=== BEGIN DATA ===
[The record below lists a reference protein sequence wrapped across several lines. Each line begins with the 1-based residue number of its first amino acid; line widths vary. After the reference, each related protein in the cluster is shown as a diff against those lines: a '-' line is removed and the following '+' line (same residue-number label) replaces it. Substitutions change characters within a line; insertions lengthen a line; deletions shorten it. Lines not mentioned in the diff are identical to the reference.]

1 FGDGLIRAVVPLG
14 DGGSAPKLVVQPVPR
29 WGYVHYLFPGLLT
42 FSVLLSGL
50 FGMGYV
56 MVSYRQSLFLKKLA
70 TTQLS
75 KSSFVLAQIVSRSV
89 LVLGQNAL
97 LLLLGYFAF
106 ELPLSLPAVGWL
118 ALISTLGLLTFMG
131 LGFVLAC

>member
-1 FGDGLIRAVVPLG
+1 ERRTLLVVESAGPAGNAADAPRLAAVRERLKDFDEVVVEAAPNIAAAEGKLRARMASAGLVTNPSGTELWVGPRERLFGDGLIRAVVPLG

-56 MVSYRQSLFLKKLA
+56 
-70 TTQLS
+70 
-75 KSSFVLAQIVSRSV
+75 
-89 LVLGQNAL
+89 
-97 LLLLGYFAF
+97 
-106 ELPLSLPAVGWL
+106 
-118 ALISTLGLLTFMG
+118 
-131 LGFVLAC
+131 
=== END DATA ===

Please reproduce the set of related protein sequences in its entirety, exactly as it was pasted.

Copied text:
[The record below lists a reference protein sequence wrapped across several lines. Each line begins with the 1-based residue number of its first amino acid; line widths vary. After the reference, each related protein in the cluster is shown as a diff against those lines: a '-' line is removed and the following '+' line (same residue-number label) replaces it. Substitutions change characters within a line; insertions lengthen a line; deletions shorten it. Lines not mentioned in the diff are identical to the reference.]

1 FGDGLIRAVVPLG
14 DGGSAPKLVVQPVPR
29 WGYVHYLFPGLLT
42 FSVLLSGL
50 FGMGYV
56 MVSYRQSLFLKKLA
70 TTQLS
75 KSSFVLAQIVSRSV
89 LVLGQNAL
97 LLLLGYFAF
106 ELPLSLPAVGWL
118 ALISTLGLLTFMG
131 LGFVLAC

>member
-1 FGDGLIRAVVPLG
+1 ERRTLLVVESAGPAGNAADAPRLAAVRERLKDFDEVVVEAAPNIAAAEGKLRARMASAGLVTNPSGTELWVGPRERLFGDGLIRAVVPLG

-56 MVSYRQSLFLKKLA
+56 
-70 TTQLS
+70 
-75 KSSFVLAQIVSRSV
+75 
-89 LVLGQNAL
+89 
-97 LLLLGYFAF
+97 
-106 ELPLSLPAVGWL
+106 
-118 ALISTLGLLTFMG
+118 
-131 LGFVLAC
+131 